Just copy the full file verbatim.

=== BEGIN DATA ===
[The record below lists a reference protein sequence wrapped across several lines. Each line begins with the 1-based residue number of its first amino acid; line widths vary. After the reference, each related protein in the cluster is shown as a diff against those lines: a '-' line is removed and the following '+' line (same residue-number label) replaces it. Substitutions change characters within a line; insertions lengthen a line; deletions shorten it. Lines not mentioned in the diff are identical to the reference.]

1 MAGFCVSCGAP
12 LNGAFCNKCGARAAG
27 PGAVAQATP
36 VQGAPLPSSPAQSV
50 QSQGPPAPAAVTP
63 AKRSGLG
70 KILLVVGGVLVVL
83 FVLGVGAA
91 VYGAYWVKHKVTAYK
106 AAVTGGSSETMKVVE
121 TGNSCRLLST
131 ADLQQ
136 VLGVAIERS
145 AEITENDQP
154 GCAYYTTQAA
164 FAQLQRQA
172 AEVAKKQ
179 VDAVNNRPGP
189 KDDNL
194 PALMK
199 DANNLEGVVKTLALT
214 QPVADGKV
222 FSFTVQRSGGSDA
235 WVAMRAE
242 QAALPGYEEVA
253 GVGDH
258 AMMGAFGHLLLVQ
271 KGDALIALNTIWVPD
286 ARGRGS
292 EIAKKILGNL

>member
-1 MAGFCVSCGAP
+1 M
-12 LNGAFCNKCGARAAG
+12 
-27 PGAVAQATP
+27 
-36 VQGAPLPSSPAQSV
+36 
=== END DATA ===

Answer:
[The record below lists a reference protein sequence wrapped across several lines. Each line begins with the 1-based residue number of its first amino acid; line widths vary. After the reference, each related protein in the cluster is shown as a diff against those lines: a '-' line is removed and the following '+' line (same residue-number label) replaces it. Substitutions change characters within a line; insertions lengthen a line; deletions shorten it. Lines not mentioned in the diff are identical to the reference.]

1 MAGFCVSCGAP
12 LNGAFCNKCGARAAG
27 PGAVAQATP
36 VQGAPLPSSPAQSV
50 QSQGPPAPAAVTP
63 AKRSGLG
70 KILLVVGGVLVVL
83 FVLGVGAA
91 VYGAYWVKHKVTAYK
106 AAVTGGSSETMKVVE
121 TGNSCRLLST
131 ADLQQ
136 VLGVAIERS
145 AEITENDQP
154 GCAYYTTQAA
164 FAQLQRQA
172 AEVAKKQ
179 VDAVNNRPGP
189 KDDNL
194 PALMK
199 DANNLEGVVKTLALT
214 QPVADGKV
222 FSFTVQRSGGSDA
235 WVAMRAE
242 QAALPGYEEVA
253 GVGDH
258 AMMGAFGHLLLVQ
271 KGDALIALNTIWVPD
286 ARGRGS
292 EIAKKILGNL

>member
-1 MAGFCVSCGAP
+1 M
-12 LNGAFCNKCGARAAG
+12 
-27 PGAVAQATP
+27 
-36 VQGAPLPSSPAQSV
+36 